Meat & Livestock News

Revisiting Glyphosate: A Comprehensive Review Underway in New Zealand

Thai farmer prepare chemical to sprayer tank before spray to green young rice field

Opening Remarks

The Environmental Protection Authority (EPA) of New Zealand is currently scrutinising the utilisation of glyphosate, an essential element in numerous weed killers, including the renowned brand Roundup.

This scrutiny has been initiated by a formal request from the Environmental Law Initiative (ELI), which argues that fresh scientific evidence points to considerable negative impacts on both human health and the ecosystem.

Glyphosate’s Regulatory Journey in New Zealand

Before the enactment of New Zealand’s Hazardous Substances and New Organisms (HSNO) Act in 1996, glyphosate had already received approval for use.

In a 2004 regulatory shift, substances containing glyphosate were incorporated into the HSNO framework, where they underwent evaluation and were allocated specific guidelines and hazard categories.

The Approval Process

The HSNO Act has seen a series of applications for the manufacturing and importation of products containing glyphosate.

These applications are meticulously assessed, taking into account a multitude of factors such as environmental repercussions, public health concerns, and the cultural significance to the Māori community. Notably, these reassessment applications are not disclosed to the public, prohibiting any public commentary.

The Catalyst for Reexamination

ELI’s Director of Legal and Research, Matt Hall, has highlighted that since the last comprehensive review in the 1970s, new scientific data has surfaced, indicating significant health and environmental hazards associated with glyphosate.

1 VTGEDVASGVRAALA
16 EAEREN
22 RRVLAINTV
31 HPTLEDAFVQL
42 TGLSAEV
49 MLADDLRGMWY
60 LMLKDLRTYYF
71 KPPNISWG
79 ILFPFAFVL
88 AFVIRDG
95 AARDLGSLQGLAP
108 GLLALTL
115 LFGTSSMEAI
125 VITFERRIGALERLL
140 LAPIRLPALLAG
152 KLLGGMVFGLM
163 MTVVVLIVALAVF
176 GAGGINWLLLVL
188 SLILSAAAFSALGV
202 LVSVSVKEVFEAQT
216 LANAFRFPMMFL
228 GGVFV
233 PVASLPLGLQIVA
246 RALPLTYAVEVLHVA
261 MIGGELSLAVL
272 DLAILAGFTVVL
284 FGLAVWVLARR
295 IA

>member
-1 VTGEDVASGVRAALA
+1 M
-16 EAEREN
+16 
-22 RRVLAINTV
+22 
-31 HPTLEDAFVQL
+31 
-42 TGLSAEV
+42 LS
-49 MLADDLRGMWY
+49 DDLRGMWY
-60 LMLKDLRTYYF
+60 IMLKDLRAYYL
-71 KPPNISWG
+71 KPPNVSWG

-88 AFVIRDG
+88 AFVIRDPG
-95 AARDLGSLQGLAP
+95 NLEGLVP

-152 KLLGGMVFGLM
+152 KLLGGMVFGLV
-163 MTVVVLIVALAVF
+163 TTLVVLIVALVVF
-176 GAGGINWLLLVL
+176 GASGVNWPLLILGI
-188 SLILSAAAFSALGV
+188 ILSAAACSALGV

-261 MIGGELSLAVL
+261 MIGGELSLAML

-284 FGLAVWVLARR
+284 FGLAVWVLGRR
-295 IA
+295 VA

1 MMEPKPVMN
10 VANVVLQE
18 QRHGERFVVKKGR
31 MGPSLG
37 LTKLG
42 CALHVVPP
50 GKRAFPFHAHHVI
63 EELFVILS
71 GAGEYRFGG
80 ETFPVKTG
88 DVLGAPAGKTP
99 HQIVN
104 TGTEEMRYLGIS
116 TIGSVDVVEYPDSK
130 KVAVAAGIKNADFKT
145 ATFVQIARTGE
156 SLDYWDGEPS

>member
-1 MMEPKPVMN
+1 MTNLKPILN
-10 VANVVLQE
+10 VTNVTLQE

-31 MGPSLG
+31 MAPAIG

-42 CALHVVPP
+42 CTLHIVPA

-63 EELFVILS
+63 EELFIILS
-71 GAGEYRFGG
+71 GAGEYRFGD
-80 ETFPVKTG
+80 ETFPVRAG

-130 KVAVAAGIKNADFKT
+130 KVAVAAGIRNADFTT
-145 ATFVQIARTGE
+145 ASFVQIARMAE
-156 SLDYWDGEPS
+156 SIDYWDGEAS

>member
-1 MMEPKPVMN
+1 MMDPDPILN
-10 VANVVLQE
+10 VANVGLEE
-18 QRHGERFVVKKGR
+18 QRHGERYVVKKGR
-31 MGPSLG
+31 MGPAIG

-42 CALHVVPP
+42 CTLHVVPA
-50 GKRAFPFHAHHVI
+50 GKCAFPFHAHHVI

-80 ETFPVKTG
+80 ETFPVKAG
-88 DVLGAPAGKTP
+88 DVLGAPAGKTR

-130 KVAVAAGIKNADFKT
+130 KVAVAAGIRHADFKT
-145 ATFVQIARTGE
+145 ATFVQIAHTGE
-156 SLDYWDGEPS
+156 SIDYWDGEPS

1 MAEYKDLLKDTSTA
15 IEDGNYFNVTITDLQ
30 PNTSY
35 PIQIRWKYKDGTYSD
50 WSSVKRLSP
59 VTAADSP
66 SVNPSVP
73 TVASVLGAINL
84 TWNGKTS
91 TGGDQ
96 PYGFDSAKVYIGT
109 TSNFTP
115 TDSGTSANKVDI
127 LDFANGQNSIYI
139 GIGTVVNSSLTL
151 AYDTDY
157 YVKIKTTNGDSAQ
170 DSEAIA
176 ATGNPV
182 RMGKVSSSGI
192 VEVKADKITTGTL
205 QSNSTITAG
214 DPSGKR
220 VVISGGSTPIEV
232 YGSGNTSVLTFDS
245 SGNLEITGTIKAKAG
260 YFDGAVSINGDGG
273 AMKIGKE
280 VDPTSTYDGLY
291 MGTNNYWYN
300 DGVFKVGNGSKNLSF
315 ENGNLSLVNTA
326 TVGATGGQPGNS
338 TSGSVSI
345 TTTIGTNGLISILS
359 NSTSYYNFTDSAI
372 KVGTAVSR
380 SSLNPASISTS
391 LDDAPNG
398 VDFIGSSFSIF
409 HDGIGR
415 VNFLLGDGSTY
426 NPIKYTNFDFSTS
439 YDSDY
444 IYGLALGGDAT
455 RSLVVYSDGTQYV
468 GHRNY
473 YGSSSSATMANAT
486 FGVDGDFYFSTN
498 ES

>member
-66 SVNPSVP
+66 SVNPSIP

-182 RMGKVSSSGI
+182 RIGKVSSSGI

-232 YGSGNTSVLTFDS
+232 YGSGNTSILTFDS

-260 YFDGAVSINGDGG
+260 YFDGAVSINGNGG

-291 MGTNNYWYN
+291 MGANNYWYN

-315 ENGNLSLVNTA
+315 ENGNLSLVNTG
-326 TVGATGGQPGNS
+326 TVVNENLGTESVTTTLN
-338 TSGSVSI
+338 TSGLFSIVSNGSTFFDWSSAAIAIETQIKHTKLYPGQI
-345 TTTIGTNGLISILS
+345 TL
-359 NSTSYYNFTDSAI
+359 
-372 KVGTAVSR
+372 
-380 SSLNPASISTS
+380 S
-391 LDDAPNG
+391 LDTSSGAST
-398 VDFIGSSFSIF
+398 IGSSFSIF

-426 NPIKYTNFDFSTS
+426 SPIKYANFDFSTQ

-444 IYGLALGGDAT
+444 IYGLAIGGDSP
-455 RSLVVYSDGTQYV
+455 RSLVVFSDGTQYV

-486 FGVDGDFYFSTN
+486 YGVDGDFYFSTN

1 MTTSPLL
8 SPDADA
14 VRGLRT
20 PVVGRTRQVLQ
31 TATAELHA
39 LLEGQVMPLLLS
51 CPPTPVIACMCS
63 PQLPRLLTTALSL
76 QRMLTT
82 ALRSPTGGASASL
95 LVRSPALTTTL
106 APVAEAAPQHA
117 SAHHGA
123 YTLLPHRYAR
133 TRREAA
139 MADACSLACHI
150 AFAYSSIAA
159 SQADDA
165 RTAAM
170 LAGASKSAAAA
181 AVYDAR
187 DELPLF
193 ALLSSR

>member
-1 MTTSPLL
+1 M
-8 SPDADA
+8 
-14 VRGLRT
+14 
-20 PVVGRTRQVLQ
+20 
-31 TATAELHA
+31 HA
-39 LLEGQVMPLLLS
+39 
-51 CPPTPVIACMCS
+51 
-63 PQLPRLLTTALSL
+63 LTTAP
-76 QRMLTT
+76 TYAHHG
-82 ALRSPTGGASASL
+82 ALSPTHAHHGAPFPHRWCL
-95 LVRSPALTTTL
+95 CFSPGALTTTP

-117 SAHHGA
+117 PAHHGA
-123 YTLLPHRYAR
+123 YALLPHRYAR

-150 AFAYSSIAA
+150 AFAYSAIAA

ELI has compiled and submitted a robust set of independent scientific studies, asserting that this new data provides the legal foundation for a complete reevaluation.

Ongoing Surveillance by the EPA

The EPA is committed to staying abreast of international research on hazardous substances, glyphosate included. At present, the agency is scrutinising a recent report by the European Food Safety Authority, as well as hazard classification recommendations from the European Chemicals Agency.

The International Viewpoint

It’s noteworthy that glyphosate has been prohibited in 28 countries across the globe, either at a national or regional level. While the regulatory landscape varies from one nation to another, Hall has expressed reservations about potential industrial influence in these regulatory decisions.

A specialised committee will weigh the evidence submitted by ELI and the EPA’s ongoing studies to determine if a full-scale reevaluation is warranted.

The current reexamination of glyphosate usage in New Zealand is a landmark event, particularly in light of emerging scientific evidence about its potential risks to health and the environment. The findings could have far-reaching implications, potentially influencing herbicide policies not just in New Zealand but globally.